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Hardwood log merchandising and bucking practices in West Virginia.


The current state of hardwood log merchandising and bucking practices in West Virginia was examined by on-site interviews with 50 timber harvesting companies. Results indicate that most of the roundwood harvested was merchandized into sawlogs, pulpwood, OSB, peelers, veneer, and scragg. The average daily production of the logging companies was 4.4 truckloads per day with more than 60 percent of the companies producing 1 to 3 truckloads per day. Most sawmills required a small-end diameter between 10 and 12 inches and preferred logs 10 feet in length. Incentives ranging from $10 to $50 per thousand board feet (MBF) in Doyle scale would be needed for some companies to buck logs for grade. Approximately half of the logging companies and 46 percent of the independent loggers were willing to take advantage of training for better bucking decisions and strategies.

Merchandising the tree stem into an optimal array of logs requires simultaneous considerations of species, tree stem quality, tree stem dimensions, log lengths, current market prices, and other factors (Sessions 1988). Maximizing value and volume while minimizing costs has always been a high priority for the forest products industry. However, there are several obstacles that make this goal much more difficult to attain. Value loss from poor bucking was recognized in the United States as early as 1915, but was not sufficiently addressed until the 1950s (Wang et al. 2004). Past studies have shown that manual bucking procedures have generally reduced the value of a tree by 20 percent compared to what is considered good practice (Faaland and Briggs 1984). Value loss related to softwood bucking practices in the U.S. Pacific Northwest and New Zealand ranged between 5 and 26 percent (Geerts and Twaddle 1985, Sessions et al. 1989, Twaddle and Goulding 1989). A study of 166 northern hardwood trees in Michigan indicated that the gross delivered values of optimal solutions were 39 to 55 percent higher than those chosen by the buckers (Pickens et al. 1992). An average value loss of 21 percent was also reported in the Appalachian region of Virginia and West Virginia (Haynes and Visser 2004). Poor bucking decisions translate into real monetary loss, which is, ultimately, the concern of landowners, primary processors, and loggers (Pickens et al. 1992). West Virginia's roundwood markets were examined based on a detailed survey of 30 logging and associated roundwood merchandising operations (Alderman and Luppold 2005). They found that the produc tion of sawlogs or peeler logs appeared to be driving operations. These previous studies provide sufficient evidence that better merchandising and optimal bucking practices could increase revenues for forest products companies.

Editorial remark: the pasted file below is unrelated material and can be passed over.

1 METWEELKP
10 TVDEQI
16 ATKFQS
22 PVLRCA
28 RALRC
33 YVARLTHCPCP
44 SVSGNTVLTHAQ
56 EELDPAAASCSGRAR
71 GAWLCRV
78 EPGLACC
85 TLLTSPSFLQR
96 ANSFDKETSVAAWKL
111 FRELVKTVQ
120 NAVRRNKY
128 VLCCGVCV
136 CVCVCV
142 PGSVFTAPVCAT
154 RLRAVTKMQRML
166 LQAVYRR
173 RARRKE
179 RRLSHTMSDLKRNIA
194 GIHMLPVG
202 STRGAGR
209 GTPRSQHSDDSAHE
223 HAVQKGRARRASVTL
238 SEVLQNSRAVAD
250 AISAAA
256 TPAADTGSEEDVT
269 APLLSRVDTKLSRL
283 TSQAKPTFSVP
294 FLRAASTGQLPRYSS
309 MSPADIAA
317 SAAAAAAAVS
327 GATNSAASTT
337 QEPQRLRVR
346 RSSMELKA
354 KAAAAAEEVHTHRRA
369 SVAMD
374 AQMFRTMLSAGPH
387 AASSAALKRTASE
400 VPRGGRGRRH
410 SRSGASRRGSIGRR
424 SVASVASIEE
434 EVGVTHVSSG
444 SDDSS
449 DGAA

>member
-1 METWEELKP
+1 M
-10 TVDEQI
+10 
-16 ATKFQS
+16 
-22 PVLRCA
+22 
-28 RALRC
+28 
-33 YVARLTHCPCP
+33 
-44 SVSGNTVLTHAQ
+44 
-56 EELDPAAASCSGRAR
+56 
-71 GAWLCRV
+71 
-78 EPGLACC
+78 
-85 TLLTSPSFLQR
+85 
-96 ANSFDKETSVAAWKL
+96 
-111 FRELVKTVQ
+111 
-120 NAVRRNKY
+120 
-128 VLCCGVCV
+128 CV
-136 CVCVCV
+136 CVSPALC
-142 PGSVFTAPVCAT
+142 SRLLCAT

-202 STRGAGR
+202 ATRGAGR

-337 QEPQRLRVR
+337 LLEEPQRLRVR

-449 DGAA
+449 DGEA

Because of the difficulty of correcting poor bucking decisions in the later stages of the manufacturing process, bucking control and optimization have been an essential research topic in forest engineering since the 1960s (Kivinen 2004). As technology becomes commonplace and more accessible to the forest products industry, there has been a general shift in timber harvesting from manual to mechanized operations, and as harvesting systems increase in mechanization, there is a general increase in productivity and efficiency. The implementation of computers and computer-aided machines allows foresters to digitally store attributes related to many trees within a stand and aid timber operators in optimal log bucking during harvesting (Murphy et al. 2004).